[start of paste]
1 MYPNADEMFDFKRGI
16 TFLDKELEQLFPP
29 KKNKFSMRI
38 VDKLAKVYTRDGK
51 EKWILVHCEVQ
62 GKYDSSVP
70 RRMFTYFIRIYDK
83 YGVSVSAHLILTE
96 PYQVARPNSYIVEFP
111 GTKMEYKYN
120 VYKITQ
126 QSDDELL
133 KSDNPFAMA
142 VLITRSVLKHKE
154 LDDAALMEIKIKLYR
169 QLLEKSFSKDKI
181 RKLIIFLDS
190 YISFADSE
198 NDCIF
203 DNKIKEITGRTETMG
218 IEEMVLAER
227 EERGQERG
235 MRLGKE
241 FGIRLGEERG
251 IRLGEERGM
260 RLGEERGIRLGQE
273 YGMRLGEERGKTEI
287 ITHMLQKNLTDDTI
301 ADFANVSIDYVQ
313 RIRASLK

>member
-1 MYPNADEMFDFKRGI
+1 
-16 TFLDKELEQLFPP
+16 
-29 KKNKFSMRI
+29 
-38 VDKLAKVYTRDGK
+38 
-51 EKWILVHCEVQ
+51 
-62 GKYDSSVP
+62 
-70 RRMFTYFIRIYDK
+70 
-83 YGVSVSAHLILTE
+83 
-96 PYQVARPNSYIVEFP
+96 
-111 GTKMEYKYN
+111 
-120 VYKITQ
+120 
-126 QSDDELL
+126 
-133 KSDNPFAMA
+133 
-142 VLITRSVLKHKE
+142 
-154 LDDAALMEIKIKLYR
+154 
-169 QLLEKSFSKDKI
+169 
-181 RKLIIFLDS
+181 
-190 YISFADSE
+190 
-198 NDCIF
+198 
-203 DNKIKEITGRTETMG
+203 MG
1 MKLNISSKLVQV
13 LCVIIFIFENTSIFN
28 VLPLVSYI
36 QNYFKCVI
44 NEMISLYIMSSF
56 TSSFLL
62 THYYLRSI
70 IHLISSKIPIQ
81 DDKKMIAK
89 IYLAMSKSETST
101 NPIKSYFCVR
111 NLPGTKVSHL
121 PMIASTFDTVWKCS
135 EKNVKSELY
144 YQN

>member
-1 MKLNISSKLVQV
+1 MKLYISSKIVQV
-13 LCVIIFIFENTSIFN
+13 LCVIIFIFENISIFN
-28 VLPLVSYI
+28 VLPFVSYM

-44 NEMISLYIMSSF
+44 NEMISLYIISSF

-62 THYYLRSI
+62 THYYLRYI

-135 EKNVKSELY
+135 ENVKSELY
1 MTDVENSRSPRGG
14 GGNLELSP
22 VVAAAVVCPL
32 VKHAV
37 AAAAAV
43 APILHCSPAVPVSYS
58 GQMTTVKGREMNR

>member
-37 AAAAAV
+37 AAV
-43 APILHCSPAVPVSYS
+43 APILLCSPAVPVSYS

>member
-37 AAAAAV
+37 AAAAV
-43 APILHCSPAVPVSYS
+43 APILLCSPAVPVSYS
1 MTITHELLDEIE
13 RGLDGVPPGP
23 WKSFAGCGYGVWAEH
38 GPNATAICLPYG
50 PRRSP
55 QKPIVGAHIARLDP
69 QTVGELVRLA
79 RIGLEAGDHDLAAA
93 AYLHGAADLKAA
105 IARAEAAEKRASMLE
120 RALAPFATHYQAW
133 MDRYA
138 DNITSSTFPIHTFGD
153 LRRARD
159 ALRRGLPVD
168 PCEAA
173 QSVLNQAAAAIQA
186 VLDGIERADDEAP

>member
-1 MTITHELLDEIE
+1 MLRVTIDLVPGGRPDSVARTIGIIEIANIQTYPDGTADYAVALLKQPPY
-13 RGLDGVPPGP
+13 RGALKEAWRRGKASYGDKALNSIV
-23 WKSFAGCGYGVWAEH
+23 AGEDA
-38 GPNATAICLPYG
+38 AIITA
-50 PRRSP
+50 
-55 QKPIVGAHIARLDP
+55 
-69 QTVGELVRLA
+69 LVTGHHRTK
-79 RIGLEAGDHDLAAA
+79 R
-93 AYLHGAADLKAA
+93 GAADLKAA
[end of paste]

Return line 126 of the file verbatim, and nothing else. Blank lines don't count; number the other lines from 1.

105 IARAEAAEKRASMLE